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ArmyRntoMD has 6 years experience as a BSN, RN and specializes in Critical Care.

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11 hours ago, AlwaysLearning247 said:

You do know that you will need a couple years of critical care experience. I’m not sure where you’re from, but getting right out of nursing school into a critical care role is rare, especially without a BSN. Good luck. 

Is it? I went straight from school to a step down unit with a diploma degree. 

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cwilliams032 has 1 years experience.

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Lol, what?

Are you trolling us?

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ArmyRntoMD has 6 years experience as a BSN, RN and specializes in Critical Care.

314 Posts; 712 Profile Views

3 hours ago, NutmeggeRN said:

Bravo!

Oh I often have typos. It’s because I’m not going to bother double checking something on an Internet forum. But if I was submitting this for review? Sure there is STILL probably an error after I review it and post it for grading. However, not with such glaring errors that makes one wonder if it was written by a school child. And I actually respect everyone I meet. I’m very nice to the CNAs and janitors. But when you’re in a profession that is expanding their practice, I expect a little higher. These students never should’ve gotten their BSN. If a janitor has a high IQ, good on him/her! 

We had a janitor at a hospital I worked at that if I could guess, was a savant. Respected the hell out of the guy. Diligent worker, and we would have conversations about all sorts of science and technology. You don’t find people often that you can have those types of discussions with. Ah.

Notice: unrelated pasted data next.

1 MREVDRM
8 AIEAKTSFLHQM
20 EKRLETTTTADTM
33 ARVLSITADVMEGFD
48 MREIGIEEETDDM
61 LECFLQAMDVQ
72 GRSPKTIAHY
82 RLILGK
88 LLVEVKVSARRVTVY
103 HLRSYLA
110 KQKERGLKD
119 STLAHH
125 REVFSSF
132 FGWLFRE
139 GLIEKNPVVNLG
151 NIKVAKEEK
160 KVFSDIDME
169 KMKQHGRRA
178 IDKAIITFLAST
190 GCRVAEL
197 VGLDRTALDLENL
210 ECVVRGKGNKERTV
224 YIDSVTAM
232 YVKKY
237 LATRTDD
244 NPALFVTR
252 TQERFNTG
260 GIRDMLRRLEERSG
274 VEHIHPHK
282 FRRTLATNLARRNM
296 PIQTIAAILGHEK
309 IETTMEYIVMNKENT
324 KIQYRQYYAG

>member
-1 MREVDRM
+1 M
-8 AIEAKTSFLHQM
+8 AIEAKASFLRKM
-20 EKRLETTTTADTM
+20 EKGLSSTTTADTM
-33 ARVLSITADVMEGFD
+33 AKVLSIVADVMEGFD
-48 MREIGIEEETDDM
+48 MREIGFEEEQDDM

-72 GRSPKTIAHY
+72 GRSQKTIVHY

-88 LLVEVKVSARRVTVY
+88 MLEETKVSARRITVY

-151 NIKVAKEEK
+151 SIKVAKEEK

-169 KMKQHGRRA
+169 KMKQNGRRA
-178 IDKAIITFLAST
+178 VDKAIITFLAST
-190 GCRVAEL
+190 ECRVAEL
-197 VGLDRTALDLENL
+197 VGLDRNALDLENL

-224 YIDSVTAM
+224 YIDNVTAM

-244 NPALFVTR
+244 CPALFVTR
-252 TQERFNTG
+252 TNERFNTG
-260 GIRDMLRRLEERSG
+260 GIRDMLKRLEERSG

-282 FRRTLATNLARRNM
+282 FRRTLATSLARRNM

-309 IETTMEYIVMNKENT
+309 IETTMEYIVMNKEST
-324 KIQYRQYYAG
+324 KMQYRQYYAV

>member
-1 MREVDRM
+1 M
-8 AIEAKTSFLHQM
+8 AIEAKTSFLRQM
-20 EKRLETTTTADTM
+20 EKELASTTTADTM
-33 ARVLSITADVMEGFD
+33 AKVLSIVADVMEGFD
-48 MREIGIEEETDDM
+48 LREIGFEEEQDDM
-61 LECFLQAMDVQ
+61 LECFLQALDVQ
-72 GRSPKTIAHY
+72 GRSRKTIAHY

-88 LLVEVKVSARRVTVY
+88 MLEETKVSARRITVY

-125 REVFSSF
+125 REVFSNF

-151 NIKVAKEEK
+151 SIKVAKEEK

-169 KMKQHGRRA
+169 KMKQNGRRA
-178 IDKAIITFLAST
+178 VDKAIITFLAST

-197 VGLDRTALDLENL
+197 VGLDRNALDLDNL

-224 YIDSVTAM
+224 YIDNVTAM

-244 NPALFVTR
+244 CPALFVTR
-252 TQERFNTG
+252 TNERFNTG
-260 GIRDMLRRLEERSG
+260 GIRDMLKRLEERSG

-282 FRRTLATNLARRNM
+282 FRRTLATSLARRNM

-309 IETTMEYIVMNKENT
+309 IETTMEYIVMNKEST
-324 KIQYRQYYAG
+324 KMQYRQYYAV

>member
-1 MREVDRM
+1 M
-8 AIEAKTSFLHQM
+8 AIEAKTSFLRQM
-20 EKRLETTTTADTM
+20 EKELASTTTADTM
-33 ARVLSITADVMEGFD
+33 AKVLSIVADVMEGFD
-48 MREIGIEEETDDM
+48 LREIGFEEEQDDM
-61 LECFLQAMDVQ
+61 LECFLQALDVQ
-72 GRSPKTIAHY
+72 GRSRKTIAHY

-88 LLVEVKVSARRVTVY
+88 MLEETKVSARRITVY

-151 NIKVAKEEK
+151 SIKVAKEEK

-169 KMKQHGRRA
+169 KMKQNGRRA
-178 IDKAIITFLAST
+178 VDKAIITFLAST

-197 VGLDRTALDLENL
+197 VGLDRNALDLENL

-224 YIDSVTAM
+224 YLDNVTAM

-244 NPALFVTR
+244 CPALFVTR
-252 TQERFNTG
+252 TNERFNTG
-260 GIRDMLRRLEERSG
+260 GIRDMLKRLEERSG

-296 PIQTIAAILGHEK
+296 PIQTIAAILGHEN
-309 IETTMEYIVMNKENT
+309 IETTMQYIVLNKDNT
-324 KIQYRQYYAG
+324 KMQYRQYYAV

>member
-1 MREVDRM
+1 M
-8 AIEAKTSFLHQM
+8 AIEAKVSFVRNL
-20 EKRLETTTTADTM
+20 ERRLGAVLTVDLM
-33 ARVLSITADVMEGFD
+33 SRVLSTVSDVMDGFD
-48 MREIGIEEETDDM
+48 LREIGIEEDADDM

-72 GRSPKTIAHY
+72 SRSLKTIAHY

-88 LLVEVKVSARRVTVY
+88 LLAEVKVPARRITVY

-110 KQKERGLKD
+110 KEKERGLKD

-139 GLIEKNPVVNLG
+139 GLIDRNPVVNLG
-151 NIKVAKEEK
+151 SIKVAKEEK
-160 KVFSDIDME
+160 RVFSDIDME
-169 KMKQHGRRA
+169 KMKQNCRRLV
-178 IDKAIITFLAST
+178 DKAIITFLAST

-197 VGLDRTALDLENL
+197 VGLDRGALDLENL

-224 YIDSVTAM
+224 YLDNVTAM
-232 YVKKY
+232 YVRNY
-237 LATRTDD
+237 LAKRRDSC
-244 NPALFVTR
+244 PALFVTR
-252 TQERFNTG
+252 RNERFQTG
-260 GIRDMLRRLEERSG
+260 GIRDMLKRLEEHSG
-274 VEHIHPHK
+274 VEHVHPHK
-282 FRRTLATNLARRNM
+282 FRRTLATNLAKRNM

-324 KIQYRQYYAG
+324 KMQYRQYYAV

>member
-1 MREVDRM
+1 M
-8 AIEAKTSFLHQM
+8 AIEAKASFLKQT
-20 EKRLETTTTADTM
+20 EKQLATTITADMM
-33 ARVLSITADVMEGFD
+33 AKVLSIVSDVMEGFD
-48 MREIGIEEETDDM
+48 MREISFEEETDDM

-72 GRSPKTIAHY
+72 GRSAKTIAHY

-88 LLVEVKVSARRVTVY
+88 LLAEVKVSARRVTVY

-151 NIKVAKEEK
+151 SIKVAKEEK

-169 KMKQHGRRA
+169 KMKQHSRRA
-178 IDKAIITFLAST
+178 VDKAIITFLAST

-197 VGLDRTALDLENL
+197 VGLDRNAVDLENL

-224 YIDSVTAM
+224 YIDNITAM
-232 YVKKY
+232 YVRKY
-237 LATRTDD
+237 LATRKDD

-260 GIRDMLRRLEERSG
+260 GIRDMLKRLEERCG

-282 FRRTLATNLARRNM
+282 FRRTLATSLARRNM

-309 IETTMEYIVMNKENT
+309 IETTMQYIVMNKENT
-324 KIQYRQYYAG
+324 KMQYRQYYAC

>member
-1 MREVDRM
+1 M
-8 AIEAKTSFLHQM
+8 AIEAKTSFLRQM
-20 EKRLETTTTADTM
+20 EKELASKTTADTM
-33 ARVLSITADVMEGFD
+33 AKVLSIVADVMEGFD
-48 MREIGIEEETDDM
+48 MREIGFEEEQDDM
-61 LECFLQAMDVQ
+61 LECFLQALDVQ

6 minutes ago, cwilliams032 said:

Lol, what?

Are you trolling us?

No. I just don’t understand what the problem with expecting more of RN education is. RN is a crucial, and well respected profession. Why not continue to increase the scientific education expectations? Not trying to rant, but I don’t utter a word of this in person. I just smile and go along with all of the stepford wives I work with, and have been holding it in for years. Had to let it out.

Edited by ArmyRntoMD

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4 hours ago, Horseshoe said:

This isn't a problem associated only with the BSN. It is a problem of US education in general. What you are complaining about can be observed across all disciplines. I follow several message boards that have a generally well educated membership. The poor writing you referenced isn't unique to BSN graduates. Name the bachelor's degree-the degree holder is just as likely to be guilty of poor writing, spelling mistakes, and incorrect grammar as any BSN grad. I know medical doctors whose writing is embarrassingly bad. They will even admit to it. They explain that they focus on the "important things," like the hard sciences. As long as their meaning is conveyed, they couldn't care less about too or two, their or there.

I don't know when teachers quit teaching basic English grammar in elementary and secondary schools in the US, but at some point it seems they did. If our students cannot master such simple concepts as when to use there vs. their vs. they're and your and you're, what in the world would make us imagine that they could churn out coherent and cogent term papers and research articles in college?

By the way, while I usually get the basics right, I occasionally spot a typo or other error in my writing when I go back and read my prior posts. There may be one or more in this very post. It can also be observed in the writing of those who can deliver "doctoral level" papers while still in undergrad. Your post above contains several errors. I always find it amusing when people make errors in a post complaining about the writing errors of other members.